ARM M&A: What Operational Factors Do Business Buyers Examine?

When it comes to ARM M&A, most skilled buyers arrive at pricing the same way. The buyer analyzes aspects of a seller’s financial and operational performance during due diligence. However, when it comes to pricing a particular deal, provided the selling company operates profitably and the buyer is made comfortable that the profitability level is sustainable after a change of ownership occurs, they would proceed toward closing the transaction at that set price.

Today, however, experienced buyers of ARM companies are looking beyond the profitability levels of selling companies before establishing their pricing level. This is most prevalent in the financial services sector, although we are starting to see this trend develop in other asset classes as well. Two areas in particular that are being scrutinized for ARM companies before pricing is established are gross collections and placement levels.

Gross Collections

Experienced buyers are looking closely at the consistency of client fee rates to determine variances from year-to-year and month-to-month. When client concentration levels exceed a buyer’s comfort zone, sellers should expect that some buyers may want to accelerate their diligence process by conferring with larger clients earlier in their diligence process to determine if rate cuts may be administered. Although there are no hard-set rules that pertain to all buyers, twenty percent concentration is a good rule-of-thumb.

In addition to client fee rates, buyers will also attempt to gauge liquidation performance to try to determine how consumer payment patterns have impacted gross collections. While unemployment levels and consumer confidence are slowly improving, the U.S. is still recovering from the most severe economic downturn in the history of the collection industry and buyers want to feel confident in the seller’s ability to perform.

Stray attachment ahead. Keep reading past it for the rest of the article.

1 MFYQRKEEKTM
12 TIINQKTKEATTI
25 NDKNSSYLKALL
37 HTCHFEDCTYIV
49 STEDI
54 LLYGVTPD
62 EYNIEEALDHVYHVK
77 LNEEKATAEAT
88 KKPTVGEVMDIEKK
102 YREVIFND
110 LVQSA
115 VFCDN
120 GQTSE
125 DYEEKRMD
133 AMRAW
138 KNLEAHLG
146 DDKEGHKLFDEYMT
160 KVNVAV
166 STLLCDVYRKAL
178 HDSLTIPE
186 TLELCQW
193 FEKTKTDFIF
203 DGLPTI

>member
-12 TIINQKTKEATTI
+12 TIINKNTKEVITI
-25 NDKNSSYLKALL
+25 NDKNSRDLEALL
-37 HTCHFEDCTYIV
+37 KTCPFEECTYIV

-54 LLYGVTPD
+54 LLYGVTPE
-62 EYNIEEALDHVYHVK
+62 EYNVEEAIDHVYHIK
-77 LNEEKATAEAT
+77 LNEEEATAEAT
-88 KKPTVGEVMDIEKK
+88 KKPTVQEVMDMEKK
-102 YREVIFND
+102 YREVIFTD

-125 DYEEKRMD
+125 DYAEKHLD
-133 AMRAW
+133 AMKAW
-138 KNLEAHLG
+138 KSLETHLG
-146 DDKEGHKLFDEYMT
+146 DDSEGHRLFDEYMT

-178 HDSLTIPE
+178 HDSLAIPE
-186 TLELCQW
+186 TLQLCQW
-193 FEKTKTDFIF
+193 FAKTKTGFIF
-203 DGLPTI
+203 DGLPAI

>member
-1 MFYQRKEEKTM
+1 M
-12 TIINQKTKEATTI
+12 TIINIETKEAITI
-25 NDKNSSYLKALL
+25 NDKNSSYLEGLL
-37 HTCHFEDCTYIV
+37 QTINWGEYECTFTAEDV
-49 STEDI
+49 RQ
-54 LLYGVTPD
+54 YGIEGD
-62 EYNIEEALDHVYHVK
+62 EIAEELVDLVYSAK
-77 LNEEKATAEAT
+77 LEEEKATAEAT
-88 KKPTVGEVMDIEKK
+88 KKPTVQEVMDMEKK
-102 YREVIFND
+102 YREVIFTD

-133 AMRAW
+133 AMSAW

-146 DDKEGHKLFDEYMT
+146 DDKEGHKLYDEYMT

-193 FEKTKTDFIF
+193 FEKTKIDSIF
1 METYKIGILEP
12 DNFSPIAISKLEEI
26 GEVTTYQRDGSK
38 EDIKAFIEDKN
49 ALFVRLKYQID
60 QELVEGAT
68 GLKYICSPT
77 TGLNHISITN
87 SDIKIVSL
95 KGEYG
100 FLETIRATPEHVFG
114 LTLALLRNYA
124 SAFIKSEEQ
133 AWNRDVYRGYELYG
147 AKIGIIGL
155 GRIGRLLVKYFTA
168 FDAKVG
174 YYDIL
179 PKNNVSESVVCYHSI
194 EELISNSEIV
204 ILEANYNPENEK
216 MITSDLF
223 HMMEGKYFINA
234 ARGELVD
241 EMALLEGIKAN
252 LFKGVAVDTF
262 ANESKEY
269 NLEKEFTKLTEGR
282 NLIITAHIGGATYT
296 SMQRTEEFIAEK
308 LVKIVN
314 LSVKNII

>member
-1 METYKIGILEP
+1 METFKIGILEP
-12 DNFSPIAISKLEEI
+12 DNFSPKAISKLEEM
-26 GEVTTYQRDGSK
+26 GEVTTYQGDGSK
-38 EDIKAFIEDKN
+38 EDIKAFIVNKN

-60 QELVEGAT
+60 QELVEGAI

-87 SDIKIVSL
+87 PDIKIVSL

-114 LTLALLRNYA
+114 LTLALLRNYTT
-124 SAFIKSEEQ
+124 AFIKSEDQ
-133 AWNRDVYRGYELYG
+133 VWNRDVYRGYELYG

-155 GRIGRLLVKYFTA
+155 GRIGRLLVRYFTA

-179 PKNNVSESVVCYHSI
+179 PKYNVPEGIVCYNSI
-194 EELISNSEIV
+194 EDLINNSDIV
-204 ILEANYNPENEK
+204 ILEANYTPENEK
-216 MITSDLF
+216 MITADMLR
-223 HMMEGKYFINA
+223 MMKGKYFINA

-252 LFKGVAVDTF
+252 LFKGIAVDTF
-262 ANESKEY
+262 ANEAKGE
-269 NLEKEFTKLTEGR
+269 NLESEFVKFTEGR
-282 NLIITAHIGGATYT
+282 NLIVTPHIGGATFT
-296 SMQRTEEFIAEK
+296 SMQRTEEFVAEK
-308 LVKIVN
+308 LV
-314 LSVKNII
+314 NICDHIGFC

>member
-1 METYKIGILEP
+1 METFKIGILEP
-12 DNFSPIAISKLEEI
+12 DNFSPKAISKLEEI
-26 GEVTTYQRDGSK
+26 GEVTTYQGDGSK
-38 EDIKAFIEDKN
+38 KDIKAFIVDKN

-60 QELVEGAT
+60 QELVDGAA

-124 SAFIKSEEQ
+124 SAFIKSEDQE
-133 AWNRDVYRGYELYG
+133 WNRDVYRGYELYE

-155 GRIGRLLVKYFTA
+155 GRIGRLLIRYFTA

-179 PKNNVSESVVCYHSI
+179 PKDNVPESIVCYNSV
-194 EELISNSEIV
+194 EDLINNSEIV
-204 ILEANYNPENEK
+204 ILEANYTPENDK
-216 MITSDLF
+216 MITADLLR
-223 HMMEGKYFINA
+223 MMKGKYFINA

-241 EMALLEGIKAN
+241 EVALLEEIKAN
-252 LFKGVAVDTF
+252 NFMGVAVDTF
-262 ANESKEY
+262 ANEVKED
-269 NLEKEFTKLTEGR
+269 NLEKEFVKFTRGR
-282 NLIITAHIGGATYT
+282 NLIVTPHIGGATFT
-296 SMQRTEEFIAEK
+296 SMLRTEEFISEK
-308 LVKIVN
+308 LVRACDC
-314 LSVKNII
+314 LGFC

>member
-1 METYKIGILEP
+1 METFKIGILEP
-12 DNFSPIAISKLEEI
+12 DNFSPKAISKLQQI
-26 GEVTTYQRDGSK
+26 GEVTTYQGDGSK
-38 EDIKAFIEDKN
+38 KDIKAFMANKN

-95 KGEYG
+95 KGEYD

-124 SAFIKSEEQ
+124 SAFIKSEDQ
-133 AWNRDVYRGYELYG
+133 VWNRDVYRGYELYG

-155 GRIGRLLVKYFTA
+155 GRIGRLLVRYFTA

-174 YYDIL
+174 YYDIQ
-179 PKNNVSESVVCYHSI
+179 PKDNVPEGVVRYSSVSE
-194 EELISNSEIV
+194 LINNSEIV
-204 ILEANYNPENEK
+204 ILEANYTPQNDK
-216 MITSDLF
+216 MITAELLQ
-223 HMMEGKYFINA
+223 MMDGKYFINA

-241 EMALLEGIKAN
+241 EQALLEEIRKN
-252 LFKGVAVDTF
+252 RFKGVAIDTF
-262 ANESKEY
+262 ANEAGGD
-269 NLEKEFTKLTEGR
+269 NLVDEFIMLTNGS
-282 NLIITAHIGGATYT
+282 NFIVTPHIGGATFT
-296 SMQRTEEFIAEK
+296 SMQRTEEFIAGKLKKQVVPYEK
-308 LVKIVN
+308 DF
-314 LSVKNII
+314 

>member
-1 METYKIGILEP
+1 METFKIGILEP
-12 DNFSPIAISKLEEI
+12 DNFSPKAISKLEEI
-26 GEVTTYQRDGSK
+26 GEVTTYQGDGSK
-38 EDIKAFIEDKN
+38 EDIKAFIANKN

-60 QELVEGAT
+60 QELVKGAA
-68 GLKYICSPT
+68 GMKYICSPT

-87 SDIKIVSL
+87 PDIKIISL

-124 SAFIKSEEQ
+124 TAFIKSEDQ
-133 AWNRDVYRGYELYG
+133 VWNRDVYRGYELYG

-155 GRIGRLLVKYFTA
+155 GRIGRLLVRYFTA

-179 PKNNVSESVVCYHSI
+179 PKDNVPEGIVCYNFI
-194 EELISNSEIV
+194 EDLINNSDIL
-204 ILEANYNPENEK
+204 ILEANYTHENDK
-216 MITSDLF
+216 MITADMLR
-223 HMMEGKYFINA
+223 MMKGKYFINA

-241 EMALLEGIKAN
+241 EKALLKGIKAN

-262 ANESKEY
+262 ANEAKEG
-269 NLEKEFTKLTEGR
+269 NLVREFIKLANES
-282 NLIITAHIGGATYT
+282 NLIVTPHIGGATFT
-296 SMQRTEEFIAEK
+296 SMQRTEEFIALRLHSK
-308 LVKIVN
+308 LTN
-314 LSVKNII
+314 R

Number of Accounts Placed

Buyers are also scrutinizing the sources of new business earlier in their diligence process to gain comfort around the sustainability of placement volumes. They are trying to determine if more accounts are being warehoused, sold to debt-buyers, or placed with collection attorneys for suit and how these trends might impact placement levels.

Additionally, buyers in the ARM M&A space are looking more closely at average account balances to determine how this has changed over recent time periods. Again, these developments are most prevalent within financial services but we’re also seeing this in other asset classes.

Selling a business can be incredibly difficult, especially if you don’t know what the other side is thinking. Putting yourself in the shoes of a potential buyer can help you position your company for the best possible deal when it comes time to sell.

Even if you consider the buyer’s perspective, however, the sale process can be intimidating. Fortunately, Kaulkin Ginsberg can help you navigate those choppy waters. We have worked with small, mid-sized, and large privately-owned companies, Fortune 500 corporations, and financial investment firms on their ARM M&A strategies for thirty years. Whether you’re seeking professional sell-side representation, assistance forming a partnership or joint venture, or a transaction assessment, Kaulkin Ginsberg will guide you through the process. For more information, or to schedule a confidential discussion of your business goals, contact us at hq@kaulkin.com.

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